Taiwan Demands Apology From Philippines for Fisherman's Killing

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MANILA -- Taiwan and mainland China reacted with anger Friday over the death of a Taiwanese fisherman who was fatally shot when the Philippine Coast Guard opened fire on his boat, saying it had tried to ram a Philippine ship.

President Ma Ying-jeou of Taiwan said Friday, "We demand the Philippines investigate and clarify the truth, to apologize, apprehend the killer and compensate."

The shooting occurred at 10:30 a.m. Thursday in an area between the northern tip of the Philippines and the southern coast of Taiwan, according to a Philippine Coast Guard statement. A maritime control and surveillance vessel operated by the Philippine fisheries bureau, and manned by coast guard officers, encountered four Taiwanese fishing boats in an area that the Philippines claims as part of its exclusive economic zone, according to the statement.

When the coast guard officers tried to board and inspect one fishing boat, another tried to ram the Philippine vessel, according to the coast guard statement. The Philippine ship responded by firing warning shots, and then firing on the engine and propeller of the fishing boat to disable it, according to the statement.

Foreign Minister David Lin of Taiwan disputed the Philippine version of events at a news conference Friday, saying that the Philippine government vessel had fired indiscriminately at the fishing boat, killing the 65-year-old fisherman. "We urge the Philippine government to open a full investigation on this case and send their apology to Taiwan's government," Mr. Lin said.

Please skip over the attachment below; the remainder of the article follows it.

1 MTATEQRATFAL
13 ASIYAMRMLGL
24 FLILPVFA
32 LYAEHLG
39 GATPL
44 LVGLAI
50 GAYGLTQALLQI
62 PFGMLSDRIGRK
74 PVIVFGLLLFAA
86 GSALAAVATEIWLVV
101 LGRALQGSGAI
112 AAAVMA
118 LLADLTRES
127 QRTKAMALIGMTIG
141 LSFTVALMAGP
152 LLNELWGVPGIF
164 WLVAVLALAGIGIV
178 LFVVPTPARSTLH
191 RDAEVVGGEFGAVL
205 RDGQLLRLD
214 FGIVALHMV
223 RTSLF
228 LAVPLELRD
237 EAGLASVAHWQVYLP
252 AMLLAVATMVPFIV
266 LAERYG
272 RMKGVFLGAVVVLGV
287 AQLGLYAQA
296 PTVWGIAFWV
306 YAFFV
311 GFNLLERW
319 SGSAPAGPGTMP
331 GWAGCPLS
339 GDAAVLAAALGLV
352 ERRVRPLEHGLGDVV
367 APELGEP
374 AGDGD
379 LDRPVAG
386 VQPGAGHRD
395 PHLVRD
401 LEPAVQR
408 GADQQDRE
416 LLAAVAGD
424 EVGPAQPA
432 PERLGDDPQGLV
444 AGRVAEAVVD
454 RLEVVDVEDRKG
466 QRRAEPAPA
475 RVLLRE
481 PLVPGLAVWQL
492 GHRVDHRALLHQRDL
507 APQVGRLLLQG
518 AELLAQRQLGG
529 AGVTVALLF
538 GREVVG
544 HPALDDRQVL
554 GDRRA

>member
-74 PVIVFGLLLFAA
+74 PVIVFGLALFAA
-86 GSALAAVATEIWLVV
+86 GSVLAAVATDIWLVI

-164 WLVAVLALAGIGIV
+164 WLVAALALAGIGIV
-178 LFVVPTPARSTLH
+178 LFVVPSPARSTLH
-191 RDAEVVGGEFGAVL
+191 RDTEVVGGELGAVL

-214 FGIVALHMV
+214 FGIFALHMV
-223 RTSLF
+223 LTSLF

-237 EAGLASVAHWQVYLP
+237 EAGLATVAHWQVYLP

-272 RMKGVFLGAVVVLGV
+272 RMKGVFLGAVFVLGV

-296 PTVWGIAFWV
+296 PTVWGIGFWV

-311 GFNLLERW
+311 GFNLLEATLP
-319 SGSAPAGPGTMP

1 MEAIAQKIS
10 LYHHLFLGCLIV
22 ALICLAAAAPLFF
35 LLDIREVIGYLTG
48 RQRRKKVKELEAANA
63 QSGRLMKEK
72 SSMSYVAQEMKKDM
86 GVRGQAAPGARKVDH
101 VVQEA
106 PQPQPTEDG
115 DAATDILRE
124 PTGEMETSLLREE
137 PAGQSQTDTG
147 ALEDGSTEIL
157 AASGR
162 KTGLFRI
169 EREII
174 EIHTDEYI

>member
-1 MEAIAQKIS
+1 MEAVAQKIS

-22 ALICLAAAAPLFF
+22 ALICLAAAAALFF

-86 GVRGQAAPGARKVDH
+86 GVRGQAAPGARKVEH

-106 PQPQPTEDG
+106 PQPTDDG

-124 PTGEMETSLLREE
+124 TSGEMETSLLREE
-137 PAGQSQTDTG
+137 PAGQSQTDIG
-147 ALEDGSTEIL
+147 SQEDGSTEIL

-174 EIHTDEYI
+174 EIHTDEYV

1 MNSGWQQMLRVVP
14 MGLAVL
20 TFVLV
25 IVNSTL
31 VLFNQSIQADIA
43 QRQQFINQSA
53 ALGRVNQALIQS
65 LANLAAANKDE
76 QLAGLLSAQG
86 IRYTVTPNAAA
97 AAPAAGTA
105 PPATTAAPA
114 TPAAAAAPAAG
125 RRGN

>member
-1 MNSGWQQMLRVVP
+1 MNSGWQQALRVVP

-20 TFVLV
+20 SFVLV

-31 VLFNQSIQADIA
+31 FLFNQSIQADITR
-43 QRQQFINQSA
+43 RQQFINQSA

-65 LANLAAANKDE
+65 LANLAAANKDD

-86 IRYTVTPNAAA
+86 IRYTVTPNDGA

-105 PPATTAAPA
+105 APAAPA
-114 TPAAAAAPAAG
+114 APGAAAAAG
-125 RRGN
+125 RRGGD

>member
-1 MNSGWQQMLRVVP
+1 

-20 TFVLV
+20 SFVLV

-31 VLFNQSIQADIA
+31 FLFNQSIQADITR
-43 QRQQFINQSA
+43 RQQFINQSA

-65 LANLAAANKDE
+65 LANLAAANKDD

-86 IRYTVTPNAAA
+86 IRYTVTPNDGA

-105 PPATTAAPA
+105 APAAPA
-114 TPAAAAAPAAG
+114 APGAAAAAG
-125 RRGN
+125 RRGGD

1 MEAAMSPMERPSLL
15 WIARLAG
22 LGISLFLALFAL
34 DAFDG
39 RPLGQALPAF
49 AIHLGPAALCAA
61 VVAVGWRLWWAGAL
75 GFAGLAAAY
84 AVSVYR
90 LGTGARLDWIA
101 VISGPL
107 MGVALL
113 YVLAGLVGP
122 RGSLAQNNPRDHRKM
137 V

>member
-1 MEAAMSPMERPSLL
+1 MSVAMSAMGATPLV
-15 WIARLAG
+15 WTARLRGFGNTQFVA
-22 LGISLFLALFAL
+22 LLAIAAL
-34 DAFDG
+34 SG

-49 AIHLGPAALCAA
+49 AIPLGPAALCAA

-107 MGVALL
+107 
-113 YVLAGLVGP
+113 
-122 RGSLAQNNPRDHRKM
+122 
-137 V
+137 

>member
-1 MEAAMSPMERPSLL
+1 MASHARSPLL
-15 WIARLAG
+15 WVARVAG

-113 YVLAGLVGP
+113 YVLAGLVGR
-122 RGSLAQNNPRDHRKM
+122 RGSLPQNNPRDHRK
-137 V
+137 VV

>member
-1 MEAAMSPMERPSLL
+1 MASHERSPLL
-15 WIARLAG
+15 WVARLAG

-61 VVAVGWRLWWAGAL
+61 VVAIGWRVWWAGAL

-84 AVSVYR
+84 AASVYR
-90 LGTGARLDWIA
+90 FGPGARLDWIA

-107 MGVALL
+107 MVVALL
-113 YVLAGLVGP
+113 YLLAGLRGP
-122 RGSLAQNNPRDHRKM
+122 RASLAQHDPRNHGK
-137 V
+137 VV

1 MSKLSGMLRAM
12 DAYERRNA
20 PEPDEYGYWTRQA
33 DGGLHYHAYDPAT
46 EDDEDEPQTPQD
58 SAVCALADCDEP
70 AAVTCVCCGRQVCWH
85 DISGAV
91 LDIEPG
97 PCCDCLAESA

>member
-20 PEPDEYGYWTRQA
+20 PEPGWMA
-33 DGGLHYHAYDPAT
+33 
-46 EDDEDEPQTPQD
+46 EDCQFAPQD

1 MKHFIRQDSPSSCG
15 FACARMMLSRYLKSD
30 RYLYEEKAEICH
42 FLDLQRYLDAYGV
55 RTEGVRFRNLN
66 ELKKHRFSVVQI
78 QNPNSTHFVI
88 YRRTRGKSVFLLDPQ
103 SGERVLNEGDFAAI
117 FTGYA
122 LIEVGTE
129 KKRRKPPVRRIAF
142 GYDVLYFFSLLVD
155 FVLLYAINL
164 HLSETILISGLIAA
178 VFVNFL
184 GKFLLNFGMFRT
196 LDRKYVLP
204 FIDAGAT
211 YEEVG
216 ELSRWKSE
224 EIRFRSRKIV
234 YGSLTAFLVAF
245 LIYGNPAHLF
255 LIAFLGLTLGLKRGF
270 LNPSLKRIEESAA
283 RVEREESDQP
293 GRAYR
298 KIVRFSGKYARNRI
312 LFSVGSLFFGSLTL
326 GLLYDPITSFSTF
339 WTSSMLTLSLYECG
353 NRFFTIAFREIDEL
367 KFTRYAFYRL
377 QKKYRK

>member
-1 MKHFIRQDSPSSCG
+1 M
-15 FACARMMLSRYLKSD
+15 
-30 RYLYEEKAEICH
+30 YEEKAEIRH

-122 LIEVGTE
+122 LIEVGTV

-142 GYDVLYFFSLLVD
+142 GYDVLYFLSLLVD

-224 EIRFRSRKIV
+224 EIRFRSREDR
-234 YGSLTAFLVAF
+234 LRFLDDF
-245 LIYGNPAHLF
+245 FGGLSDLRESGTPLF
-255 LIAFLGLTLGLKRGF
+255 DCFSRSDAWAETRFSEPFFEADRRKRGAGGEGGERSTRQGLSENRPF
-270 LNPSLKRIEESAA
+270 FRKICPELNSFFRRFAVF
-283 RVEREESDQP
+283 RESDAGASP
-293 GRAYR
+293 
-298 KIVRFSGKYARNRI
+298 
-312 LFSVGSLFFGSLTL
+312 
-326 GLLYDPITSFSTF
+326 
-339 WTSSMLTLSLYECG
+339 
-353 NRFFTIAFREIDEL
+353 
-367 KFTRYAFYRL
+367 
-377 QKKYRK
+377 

According to the Taiwanese government, the shooting occurred at a location that is within exclusive economic zones claimed by both countries. The timing of the shooting and the question of whether the Taiwanese fishing boat had in fact tried to ram the Philippine vessel are under investigation, the Taiwanese government said.

The Taiwanese government said the shooting took place 180 nautical miles southeast of the southernmost tip of Taiwan, a location that is east of several inhabited Philippine islands and much closer to them than to Taiwan. But many jurisdictions around the world, including Taiwan and the Philippines, have not negotiated clear boundaries for exclusive economic zones that overlap.

A spokesman for the Philippine Department of Foreign Affairs, Raul Hernandez, said Friday that the crew of the Philippine ship would be temporarily relieved of duties while the shooting was investigated.

But another Philippine official, Cmdr. Armand Balilo of the coast guard, said at a news briefing in Manila on Friday that the Taiwanese fishing boats had been in Philippine waters, and that his men had been lawfully carrying out their duty to stop illegal fishing.

"If somebody died, they deserve our sympathy but not an apology," he said. "This is part of Philippine waters."

Beijing, which is in the midst of tense border disputes with the Philippines in the South China Sea, strongly protested the shooting on Friday in support of Taiwan, which it considers a breakaway Chinese province. A Chinese Foreign Ministry spokeswoman, Hua Chunying, called the shooting "brutal" and said China had requested an immediate explanation.

Keith Bradsher contributed reporting from Hong Kong.

world

This article originally appeared in The New York Times.


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